Among the chun brands was Xiang Yang Chun - the same name that my neighbor Mr. Huang mentioned in connection with his wife's family. According to the records, the Xiang Yangchun brand was situated in the southern village of Rongkou, not in the fabled "Shouzhuo Mountain Lodge." I also learned that traditional An tea has three different labels: one on the top of the packaging, one in the middle, and one on the bottom. The stamp that Huang You's family had was for printing the bottom label. Discovering these details made me realize how much depth there was to this tea - it was certainly worth the time to explore its origins! It wasn't long before I also found out the story of how Luxi Village had set out to revive the lost art of An tea production. The initiative behind this began with one Mr. Guan Fenfa (關奮發), a well-known tea master from Hong Kong. He sent a basket of old An tea to mainland China, as a token of the fervent hope of tea lovers throughout Hong Kong, Macau, Taiwan and Southeast Asia that this revered tea might be produced once more. Upon hearing this story, I got the feeling that I was definitely putting my energy in the right place, and my enthusiasm redoubled. From then on, I threw myself wholeheartedly into pursuing knowledge of An tea, determined to get to the bottom of its fascinating story.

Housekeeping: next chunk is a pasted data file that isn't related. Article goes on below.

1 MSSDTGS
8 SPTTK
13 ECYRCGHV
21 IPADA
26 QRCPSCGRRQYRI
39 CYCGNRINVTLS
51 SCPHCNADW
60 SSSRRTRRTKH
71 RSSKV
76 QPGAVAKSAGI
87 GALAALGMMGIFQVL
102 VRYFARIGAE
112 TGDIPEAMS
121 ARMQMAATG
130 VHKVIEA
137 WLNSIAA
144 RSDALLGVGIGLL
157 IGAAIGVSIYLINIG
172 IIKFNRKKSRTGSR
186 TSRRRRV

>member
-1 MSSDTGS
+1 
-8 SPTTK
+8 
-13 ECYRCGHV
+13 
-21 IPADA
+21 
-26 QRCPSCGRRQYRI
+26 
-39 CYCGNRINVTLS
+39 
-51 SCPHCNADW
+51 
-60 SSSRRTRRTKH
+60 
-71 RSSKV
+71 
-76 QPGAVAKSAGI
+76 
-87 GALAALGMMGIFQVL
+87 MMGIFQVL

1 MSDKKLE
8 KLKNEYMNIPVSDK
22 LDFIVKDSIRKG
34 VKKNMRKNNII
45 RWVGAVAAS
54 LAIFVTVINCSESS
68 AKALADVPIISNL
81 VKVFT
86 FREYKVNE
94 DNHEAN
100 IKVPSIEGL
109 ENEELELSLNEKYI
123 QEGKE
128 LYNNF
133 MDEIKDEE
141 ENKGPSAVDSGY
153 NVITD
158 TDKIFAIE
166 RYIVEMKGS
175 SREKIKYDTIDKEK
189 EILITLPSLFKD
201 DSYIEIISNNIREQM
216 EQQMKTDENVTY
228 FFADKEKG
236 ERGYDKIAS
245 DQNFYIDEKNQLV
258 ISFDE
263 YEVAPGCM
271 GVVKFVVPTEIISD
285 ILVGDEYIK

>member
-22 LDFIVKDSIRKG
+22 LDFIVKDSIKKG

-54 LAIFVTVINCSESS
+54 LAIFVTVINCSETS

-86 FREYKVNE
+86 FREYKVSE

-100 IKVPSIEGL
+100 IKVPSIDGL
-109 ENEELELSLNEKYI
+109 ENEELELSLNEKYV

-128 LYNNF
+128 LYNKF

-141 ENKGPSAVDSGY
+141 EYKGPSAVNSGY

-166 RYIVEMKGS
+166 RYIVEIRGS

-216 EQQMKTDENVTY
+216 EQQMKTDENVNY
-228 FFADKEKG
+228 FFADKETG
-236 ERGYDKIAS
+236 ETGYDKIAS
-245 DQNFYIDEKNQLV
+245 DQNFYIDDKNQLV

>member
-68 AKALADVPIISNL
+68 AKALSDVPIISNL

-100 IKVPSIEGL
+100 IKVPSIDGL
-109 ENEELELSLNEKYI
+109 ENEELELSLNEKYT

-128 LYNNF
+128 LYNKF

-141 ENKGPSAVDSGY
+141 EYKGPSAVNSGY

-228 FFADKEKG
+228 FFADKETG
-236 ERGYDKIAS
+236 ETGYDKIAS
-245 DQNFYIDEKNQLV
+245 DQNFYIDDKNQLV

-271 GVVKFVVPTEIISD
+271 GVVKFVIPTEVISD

The first time I encountered An tea in person was in May of 2002, at Anhui Province's first Tea Expo, held in the city of Wuhu. I lead a group from Qimen to attend the Expo. Among them was an An tea merchant who, upon seeing me gazing longingly at the baskets of An tea, promptly gifted me a basket. I was so attached to this basket of tea that I placed it on a bookshelf so I could stare at it lovingly from time to time, and couldn't bring myself to open it. Finally, one day, the allure of the tea got the better of me and I opened the bamboo basket. As soon as I tasted that rich, red liquor with its faint scent of bamboo, I was instantly captivated, and surrendered myself willingly to its charm. Afterwards, I found out that these small baskets of An tea, with their bamboo lining are supposed to be stored for two to three years before they're considered suitable for drinking. It's a tea that becomes richer and more fragrant with age, and won't spoil or go moldy. In Traditional Chinese Medicine, it's considered to have cooling properties, which means it's good for dispelling excess dampness and internal heat. As well as being brewed for drinking, it can also be added to medicines as a "guiding drug" to aid efficacy. In Southern China and Southeast Asia, people have even honored it with the title "sacred tea." All this made me realize that my knowledge of An tea was still not deep enough. I was trying to understand An tea without ever witnessing the manufacturing process firsthand; if you don't have a feel for the tea on an emotional level, how can you hope to gain a deep understanding of it on a rational level?